# Special cell decomposition for spheres with free $\mathbb{Z}/p\mathbb{Z}$-action by orthogonal transformations?

Consider the unit sphere $$S^d$$ in $$\mathbb{R}^{d+1}$$ with the antipodal action $$\nu \colon x\mapsto -x$$. This turns $$S^d$$ into a free $$\mathbb{Z}/2\mathbb{Z}$$-space.

Construct a CW-complex structure for $$S^d$$ with 2 cells in each dimension (which we think of as hemispheres) as follows: start with two vertices/$$0$$-cells. Attach to segments to get a circle, glue in two disks to get a $$2$$-sphere etc.

$$\nu$$ induces an action on chains. Write $$\mathrm{id}$$ for the identity map on chains and let $$\theta = \mathrm{id}+\nu$$. The cell structure described above gives rise to an interesting family of chains $$h_i\in C_i(S^d;\mathbb{Z}/2\mathbb{Z})$$, given by one of the two hemispheres, such that $$h_0$$ is an elementary $$0$$-chain, $$\theta h_d$$ is the fundamental cycle of $$S^d$$ and $$\partial h_i = \theta h_{i-1}$$ for all $$i\geq 1$$.

Some handwavy argument tells me that this should generalize to free $$\mathbb{Z}/p\mathbb{Z}$$-actions on $$S^d$$ as follows: Assume the cyclic group $$G=\mathbb{Z}/p\mathbb{Z}$$ of prime order $$p$$ acts freely on $$S^d$$ by linear orthogonal transformations (so we are considering the unit sphere of a $$(d+1)$$-dimensional linear orthogonal representation $$V$$ of $$G$$ such that the induced action on that sphere is free). Let $$\nu\colon S^d\rightarrow S^d$$ be a generator for this action. Consider the two special elements $$s= \mathrm{id}-\nu$$ and $$t=\mathrm{id}+\nu+\dots+\nu^{p-1}$$ acting on chains of $$S^d$$. Can we find chains $$h_i\in C_i(S^d;\mathbb{Z}/p\mathbb{Z})$$ such that $$h_0$$ is an elementary $$0$$-chain, $$t h_d$$ is the fundamental cycle of $$S^d$$ and $$\partial h_i=s h_{i-1}$$ if $$i$$ is odd and $$\partial h_i=t h_{i-1}$$ if $$i$$ is even? Is there an analogous CW-complex structure like the hemispheres in the case of the antipodal action on $$S^d$$ from which we can read of the chains $$h_i$$? How to make this precise?

This is a more explicit version of Ian's answer.

From the representation theory of $$\mathbb{Z}/p$$, we can assume that $$V=\mathbb{C}^{m+1}$$ with the generator $$g$$ of $$\mathbb{Z}/p$$ acting as $$g.z=(\omega_0z_0,\dotsc,\omega_mz_m)$$ for some primitive $$p$$-th roots of unity $$\omega_0,\dotsc,\omega_m$$. Put $$I=[0,1]$$ and $$W=\{re^{i\theta}:0\leq r\leq 1,\;0\leq\theta\leq 2\pi/p\}$$. Then put \begin{align*} e_{2k} &= \{z\in S^{2m+1}:z_k\in I,\; z_j=0\text{ for } j>k\} \\ e_{2k+1} &= \{z\in S^{2m+1}:z_k\in W,\; z_j=0\text{ for } j>k\}. \end{align*} There is a homeomorphism $$f_{2k}\colon B^{2k}=B(\mathbb{C}^k)\to e_{2k}$$ given by $$f_{2k}(z) = (z_0,\dotsc,z_{k-1},\sqrt{1-\|z\|^2},0,\dotsc,0)$$ There are continuous surjections $$p_k\colon B(\mathbb{C}^k)\times[0,1]\to e_{2k+1}$$ and $$q_k\colon B(\mathbb{C}^k)\times[0,1]\to B(\mathbb{C}^k\oplus\mathbb{R})=B^{2k+1}$$ given by \begin{align*} p_k(z,t) &= (z_0,\dotsc,z_{k-1},\sqrt{1-\|z\|^2}\,e^{2\pi it/p},0,\dotsc,0) \\ q_k(z,t) &= (z,\sqrt{1-\|z\|^2}\,(2t-1)) \end{align*} One checks that $$p_k(z,t)=p_k(z',t') \Leftrightarrow (z=z' \wedge (t=t' \vee \|z\|=1)) \Leftrightarrow q_k(z,t)=q_k(z',t').$$ It follows that there is a unique map $$f_{2k+1}\colon B^{2k+1}\to e_{2k+1}$$ with $$f_{2k+1}\circ q_k=p_k$$, and that this is a homeomorphism.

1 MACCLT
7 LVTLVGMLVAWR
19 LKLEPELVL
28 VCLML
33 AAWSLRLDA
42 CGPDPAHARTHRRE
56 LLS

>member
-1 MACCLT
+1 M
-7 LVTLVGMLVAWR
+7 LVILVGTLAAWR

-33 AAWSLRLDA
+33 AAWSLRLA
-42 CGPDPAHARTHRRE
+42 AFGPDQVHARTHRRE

One can now check that the cells $$\{g^ie_j:0\leq i give an equivariant cell structure on $$S^{2m+1}$$. The cellular boundary operator is $$\partial(e_{2k})=\sum_ig^ie_{2k-1}$$ and $$\partial(e_{2k+1})=g^{u_k}e_{2k}-e_{2k}$$, where $$u_k$$ is determined by $$\omega_k^{u_k}=e^{2\pi i/p}$$. In particular, in the basic case where $$\omega_k=e^{2\pi i/p}$$ for all $$k$$ we have $$\partial(e_{2k+1})=g.e_{2k}-e_{2k}$$.

Most of this is in Section V.5 of the 1962 book Cohomology operations by Steenrod and Epstein,

• Wow! This is fantastic! Did not expect such an explicit description!
– pfw
May 26, 2022 at 12:45

Yes, there is such a decomposition. The spheres on which $$\mathbb{Z}/p\mathbb{Z}$$ acts freely are necessarily odd dimensional for $$p>2$$. View each $$S^{2m-1}$$ as the unit sphere in $$\mathbb{C}^m$$, with $$\mathbb{C}^{m-1}$$ viewed as a subspace of $$\mathbb{C}^m$$ and invariant under the action of $$\mathbb{Z}/p\mathbb{Z}$$. In the case $$m=1$$, you have the CW-structure on $$S^1$$ coming from the boundary of the $$p$$-gon. Inside $$S^3$$, this copy of $$S^1$$ bounds a disc. The $$p$$-distinct images of this disc under the action of $$\mathbb{Z}/p\mathbb{Z}$$ are your 2-cells, and their complement is $$p$$ disjoint open 3-balls. The same sort of argument works to get from $$S^{2m-1}$$ to $$S^{2m+1}$$: you have a CW-structure on $$S^{2m-1}$$ with exactly $$p$$ cells of each (relevant) dimension. Inside $$S^{2m+1}$$ you pick a $$2m$$-disc that bounds your $$S^{2m-1}$$ and the images of this disc under the elements of $$\mathbb{Z}/p\mathbb{Z}$$ form the $$2m$$-cells, while the closures of the complementary regions form the $$(2m+1)$$-cells.

• By the way, each of the 3-ball inside $S^3$ looks a bit like a lense and thus it makes sense to pick the term "lens space" for the quotients. May 26, 2022 at 12:11
• Thank you, Ian! :)
– pfw
May 26, 2022 at 12:44